If “Brexit Means Brexit” Then What’s the Hold Up?

This article is part of our ongoing analysis of how Brexit might impact both UK citizens living and working in the EU, and vice versa. Other articles include: “What the ‘Brexit’ Could Mean for European Workers” and “Brexit: What Happens Now? And What Does It Mean For Your Jobs?.”

It’s been six weeks since the EU referendum, and the shock of the UK’s 52% Leave vote is still reverberating around the world. Though a lot of political action has taken place in the meantime, most people are at a loss to say what is actually happening.

Leaders of the Leave campaign dropped like flies once they realised they might have to try to follow through on empty promises. Cameron too chose to step down, falling foul of a political gamble that, this time, didn’t pay off.

Theresa May assumed the office of Prime Minister on the 13th of July, and although she had originally been in the Remain camp during the campaign, her inaugural speech made it clear that she would respect the will of the British people, saying “Brexit means Brexit”.

Despite this assurance, a month and a half has elapsed and Article 50 remains untriggered. The window for legal challenges to the referendum result is now over, but the high court is still hearing a case over who actually has the right to invoke the article. This leaves the UK in a limbo state where it is subject to EU rules without having any say in them. And unfortunately, this may not change anytime soon!

May said that Article 50 is unlikely to be triggered this year, prompting bookies to shorten their odds on Brexit happening at all. Pre-negotiation talks are still under way, with the PM spending a lot of time in European cities trying to garner assurances that have not been forthcoming.

Another major reason it’s taking so long for the official process to begin is that no country has ever done this before. The Lisbon treaty only came into force in 2009, and there is no precedent for how this whole thing works. Basically, everyone is driving in the dark.

The process of unweaving the past 43 years of treaties and agreements, and re-stitching accords that are palatable to both sides will not be easily done. Opinions are divided over how long it will actually take. David Davis, who was appointed as Secretary of State for Exiting the European Union is optimistic that the entire process could be completed by December 2018. Chancellor Philip Hammond has said that it may take up to six years.

In the midst of all this ambiguity, May can’t run the risk of triggering an exit from the Union without assurances that she can close borders and still have crucial access to the single market. However, there may be some good news for any EU citizens concerned about the future of their jobs in the UK, or vice versa.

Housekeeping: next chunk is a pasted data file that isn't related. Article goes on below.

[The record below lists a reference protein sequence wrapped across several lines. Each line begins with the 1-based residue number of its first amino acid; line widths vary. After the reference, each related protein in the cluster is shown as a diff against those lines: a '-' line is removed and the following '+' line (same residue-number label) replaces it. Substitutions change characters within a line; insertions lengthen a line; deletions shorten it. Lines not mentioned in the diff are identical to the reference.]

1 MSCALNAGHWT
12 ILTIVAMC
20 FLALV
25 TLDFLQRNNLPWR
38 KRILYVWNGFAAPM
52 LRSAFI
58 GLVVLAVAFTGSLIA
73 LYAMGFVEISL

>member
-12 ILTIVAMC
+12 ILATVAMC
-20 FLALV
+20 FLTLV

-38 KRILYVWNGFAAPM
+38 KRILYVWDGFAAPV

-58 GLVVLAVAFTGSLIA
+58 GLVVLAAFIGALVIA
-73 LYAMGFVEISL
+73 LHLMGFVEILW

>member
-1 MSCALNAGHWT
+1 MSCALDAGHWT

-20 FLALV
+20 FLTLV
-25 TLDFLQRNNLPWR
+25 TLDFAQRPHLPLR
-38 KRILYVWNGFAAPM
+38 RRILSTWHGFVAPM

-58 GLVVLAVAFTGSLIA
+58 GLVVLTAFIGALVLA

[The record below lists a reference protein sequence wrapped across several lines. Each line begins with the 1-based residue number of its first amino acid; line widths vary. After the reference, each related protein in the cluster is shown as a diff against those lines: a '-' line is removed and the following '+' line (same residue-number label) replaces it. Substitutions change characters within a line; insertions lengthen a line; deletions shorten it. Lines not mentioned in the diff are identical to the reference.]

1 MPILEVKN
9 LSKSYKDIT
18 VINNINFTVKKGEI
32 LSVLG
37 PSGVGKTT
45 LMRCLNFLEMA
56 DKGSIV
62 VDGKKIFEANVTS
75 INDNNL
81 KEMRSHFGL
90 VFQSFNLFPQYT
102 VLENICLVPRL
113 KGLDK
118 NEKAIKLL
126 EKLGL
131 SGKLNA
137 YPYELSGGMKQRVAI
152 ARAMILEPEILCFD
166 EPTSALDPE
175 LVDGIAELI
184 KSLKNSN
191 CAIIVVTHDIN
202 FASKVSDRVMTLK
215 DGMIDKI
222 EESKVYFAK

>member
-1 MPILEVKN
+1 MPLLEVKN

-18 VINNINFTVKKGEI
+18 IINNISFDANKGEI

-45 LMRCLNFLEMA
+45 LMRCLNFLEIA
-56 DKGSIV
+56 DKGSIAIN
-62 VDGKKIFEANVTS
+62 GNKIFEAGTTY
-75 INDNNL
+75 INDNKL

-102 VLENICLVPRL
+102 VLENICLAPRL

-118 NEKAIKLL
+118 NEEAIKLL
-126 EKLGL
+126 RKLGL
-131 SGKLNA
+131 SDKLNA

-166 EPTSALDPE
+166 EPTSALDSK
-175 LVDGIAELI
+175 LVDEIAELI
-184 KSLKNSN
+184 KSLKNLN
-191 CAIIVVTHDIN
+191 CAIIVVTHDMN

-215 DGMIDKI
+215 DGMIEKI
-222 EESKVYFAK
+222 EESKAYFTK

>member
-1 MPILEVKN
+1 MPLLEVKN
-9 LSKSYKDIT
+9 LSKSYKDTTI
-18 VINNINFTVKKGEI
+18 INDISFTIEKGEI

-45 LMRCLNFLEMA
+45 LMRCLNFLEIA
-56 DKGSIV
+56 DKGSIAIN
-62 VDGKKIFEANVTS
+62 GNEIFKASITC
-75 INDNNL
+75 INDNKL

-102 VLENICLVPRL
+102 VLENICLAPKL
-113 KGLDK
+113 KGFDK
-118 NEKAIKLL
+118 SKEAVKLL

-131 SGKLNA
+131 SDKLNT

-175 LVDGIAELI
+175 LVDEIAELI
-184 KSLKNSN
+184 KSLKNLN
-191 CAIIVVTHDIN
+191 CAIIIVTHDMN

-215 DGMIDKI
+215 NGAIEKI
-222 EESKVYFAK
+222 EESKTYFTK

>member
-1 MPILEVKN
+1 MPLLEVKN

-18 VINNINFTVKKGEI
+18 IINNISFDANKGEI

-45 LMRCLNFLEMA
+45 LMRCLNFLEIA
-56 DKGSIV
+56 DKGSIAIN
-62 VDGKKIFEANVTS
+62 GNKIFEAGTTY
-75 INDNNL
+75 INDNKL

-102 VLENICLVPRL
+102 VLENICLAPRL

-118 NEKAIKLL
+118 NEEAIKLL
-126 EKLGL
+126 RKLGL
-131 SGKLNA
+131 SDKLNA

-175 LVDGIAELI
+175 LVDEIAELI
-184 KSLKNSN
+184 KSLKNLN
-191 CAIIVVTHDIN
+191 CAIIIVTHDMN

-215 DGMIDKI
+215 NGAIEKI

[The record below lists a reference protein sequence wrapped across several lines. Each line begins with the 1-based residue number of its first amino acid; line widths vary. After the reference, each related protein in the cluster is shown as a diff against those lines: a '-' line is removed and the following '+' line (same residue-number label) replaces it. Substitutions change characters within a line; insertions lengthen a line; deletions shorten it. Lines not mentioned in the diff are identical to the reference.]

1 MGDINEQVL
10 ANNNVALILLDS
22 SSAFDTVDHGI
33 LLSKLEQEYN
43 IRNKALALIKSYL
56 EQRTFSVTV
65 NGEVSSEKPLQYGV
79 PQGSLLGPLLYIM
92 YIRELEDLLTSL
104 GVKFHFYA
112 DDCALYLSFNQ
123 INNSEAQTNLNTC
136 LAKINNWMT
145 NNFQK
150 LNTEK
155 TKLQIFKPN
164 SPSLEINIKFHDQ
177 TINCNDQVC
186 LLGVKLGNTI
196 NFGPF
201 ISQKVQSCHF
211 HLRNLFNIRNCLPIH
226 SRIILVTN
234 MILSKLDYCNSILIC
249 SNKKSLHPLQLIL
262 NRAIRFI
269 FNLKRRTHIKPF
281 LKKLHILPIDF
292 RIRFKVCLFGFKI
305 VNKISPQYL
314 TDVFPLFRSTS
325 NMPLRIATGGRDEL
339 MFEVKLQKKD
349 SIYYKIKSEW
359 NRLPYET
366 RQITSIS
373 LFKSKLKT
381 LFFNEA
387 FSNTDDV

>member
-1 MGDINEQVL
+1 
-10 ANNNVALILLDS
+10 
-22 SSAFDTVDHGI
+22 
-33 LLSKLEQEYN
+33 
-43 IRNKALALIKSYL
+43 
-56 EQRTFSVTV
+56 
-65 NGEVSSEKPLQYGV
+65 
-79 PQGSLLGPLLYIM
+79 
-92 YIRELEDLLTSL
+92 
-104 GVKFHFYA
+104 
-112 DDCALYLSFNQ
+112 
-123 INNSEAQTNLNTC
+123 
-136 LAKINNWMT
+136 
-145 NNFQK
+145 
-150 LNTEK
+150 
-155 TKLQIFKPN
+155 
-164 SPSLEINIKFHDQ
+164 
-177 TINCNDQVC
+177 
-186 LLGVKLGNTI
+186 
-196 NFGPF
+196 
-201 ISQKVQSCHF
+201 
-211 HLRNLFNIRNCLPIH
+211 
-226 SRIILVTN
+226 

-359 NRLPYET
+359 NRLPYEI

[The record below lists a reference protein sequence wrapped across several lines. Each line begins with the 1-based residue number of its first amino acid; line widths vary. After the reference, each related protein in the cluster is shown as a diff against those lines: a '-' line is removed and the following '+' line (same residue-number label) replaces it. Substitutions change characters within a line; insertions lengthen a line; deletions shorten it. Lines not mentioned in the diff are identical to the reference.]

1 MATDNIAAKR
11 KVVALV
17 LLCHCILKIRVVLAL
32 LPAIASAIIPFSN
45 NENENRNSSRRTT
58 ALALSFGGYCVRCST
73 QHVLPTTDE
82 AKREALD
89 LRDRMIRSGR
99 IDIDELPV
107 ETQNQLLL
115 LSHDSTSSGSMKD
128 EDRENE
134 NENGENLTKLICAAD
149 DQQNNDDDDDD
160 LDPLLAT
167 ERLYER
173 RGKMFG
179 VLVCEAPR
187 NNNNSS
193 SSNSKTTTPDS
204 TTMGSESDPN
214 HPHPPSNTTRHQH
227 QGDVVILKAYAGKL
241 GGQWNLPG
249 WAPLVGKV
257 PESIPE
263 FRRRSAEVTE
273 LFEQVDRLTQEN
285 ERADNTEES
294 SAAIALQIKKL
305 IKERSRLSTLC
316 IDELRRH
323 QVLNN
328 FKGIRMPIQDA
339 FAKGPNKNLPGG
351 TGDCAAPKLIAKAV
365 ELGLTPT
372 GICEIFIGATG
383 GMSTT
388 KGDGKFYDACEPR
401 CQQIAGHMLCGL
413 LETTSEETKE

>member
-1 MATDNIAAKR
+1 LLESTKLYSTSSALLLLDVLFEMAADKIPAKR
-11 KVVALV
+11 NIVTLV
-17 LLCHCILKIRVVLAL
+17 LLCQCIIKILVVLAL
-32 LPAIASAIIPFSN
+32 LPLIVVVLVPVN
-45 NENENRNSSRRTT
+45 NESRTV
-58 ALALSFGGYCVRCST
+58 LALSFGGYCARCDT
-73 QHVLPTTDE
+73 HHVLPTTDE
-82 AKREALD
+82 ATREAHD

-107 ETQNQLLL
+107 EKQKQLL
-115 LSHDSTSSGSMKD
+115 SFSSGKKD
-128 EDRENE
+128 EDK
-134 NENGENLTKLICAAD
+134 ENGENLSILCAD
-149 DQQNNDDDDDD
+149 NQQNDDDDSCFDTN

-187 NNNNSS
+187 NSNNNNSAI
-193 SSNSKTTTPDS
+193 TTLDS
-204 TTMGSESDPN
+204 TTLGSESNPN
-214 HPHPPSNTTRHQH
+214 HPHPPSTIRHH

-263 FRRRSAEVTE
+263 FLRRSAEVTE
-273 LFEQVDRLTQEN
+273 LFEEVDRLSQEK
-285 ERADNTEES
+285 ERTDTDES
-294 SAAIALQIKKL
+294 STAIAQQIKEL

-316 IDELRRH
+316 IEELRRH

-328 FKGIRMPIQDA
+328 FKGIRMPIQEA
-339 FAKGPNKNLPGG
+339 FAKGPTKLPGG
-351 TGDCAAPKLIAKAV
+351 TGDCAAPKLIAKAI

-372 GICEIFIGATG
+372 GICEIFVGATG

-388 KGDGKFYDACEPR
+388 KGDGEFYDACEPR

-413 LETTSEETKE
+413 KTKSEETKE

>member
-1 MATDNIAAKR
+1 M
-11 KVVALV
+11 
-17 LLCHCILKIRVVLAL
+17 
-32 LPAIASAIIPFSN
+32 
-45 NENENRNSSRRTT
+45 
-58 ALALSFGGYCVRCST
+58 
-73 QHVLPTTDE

Speaking in Rome on July 27th, May allowed that “on the issue that you [Italian Prime Minister Matteo Renzi] raise of Italian and other EU citizens who are living in the UK, I want to be able to guarantee their rights in the UK, I expect to be able to do that, I intend to be able to do that, to guarantee their rights. The only circumstances in which that would not be possible would be if the rights of British citizens living in other EU member states were not guaranteed. But I hope that this is an issue we can address early on.”

From an economic standpoint, the initial signs have not been good. After the referendum, the pound sterling dropped by about 13% to make it the world’s worst performing currency in 2016, overtaking the Argentinian peso. However, it is still too early to say whether the UK will recover from this initial dip or become mired in a recession. Official numbers on inflation, unemployment, property and GDP will not be released until later in the year and should provide clearer indications of the country’s long-term trajectory.

The indecision trundles on, but experts are still being trotted out on panel shows to give their two cents about what will happen once the smoke clears in 2017. But surely, the one thing we can be certain of is that if recent years are anything to go by, UK politics is impossible to predict!

Carrie M. King

Carrie M. King

Carrie M. King is the Editor of the Journal by Jobspotting. Hailing originally from smack-bang in the middle of Ireland, she moved to Berlin in 2014 to join the gang at Jobspotting. Carrie previously worked in journalism and literature. If you want to share thoughts or ideas, get in touch: carrie@jobspotting.com